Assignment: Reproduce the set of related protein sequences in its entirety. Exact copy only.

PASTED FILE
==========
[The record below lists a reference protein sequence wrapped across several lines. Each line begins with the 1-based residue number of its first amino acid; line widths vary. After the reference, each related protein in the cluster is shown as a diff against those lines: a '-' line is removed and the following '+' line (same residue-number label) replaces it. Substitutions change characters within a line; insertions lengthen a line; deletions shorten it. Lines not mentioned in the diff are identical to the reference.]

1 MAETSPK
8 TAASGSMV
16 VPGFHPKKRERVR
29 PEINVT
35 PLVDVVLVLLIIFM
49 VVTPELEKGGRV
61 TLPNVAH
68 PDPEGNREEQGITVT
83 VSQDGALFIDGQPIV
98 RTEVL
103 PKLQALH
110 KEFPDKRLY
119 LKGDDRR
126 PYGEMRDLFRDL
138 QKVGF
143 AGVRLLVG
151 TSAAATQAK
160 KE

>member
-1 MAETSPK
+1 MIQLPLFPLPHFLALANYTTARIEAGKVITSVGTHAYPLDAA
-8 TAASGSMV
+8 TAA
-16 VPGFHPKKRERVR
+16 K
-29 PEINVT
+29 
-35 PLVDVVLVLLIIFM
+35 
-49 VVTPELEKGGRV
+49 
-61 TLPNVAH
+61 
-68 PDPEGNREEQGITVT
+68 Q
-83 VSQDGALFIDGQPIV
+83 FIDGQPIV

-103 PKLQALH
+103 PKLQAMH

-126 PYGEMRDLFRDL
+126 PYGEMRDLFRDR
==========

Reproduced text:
[The record below lists a reference protein sequence wrapped across several lines. Each line begins with the 1-based residue number of its first amino acid; line widths vary. After the reference, each related protein in the cluster is shown as a diff against those lines: a '-' line is removed and the following '+' line (same residue-number label) replaces it. Substitutions change characters within a line; insertions lengthen a line; deletions shorten it. Lines not mentioned in the diff are identical to the reference.]

1 MAETSPK
8 TAASGSMV
16 VPGFHPKKRERVR
29 PEINVT
35 PLVDVVLVLLIIFM
49 VVTPELEKGGRV
61 TLPNVAH
68 PDPEGNREEQGITVT
83 VSQDGALFIDGQPIV
98 RTEVL
103 PKLQALH
110 KEFPDKRLY
119 LKGDDRR
126 PYGEMRDLFRDL
138 QKVGF
143 AGVRLLVG
151 TSAAATQAK
160 KE

>member
-1 MAETSPK
+1 MIQLPLFPLPHFLALANYTTARIEAGKVITSVGTHAYPLDAA
-8 TAASGSMV
+8 TAA
-16 VPGFHPKKRERVR
+16 K
-29 PEINVT
+29 
-35 PLVDVVLVLLIIFM
+35 
-49 VVTPELEKGGRV
+49 
-61 TLPNVAH
+61 
-68 PDPEGNREEQGITVT
+68 Q
-83 VSQDGALFIDGQPIV
+83 FIDGQPIV

-103 PKLQALH
+103 PKLQAMH

-126 PYGEMRDLFRDL
+126 PYGEMRDLFRDR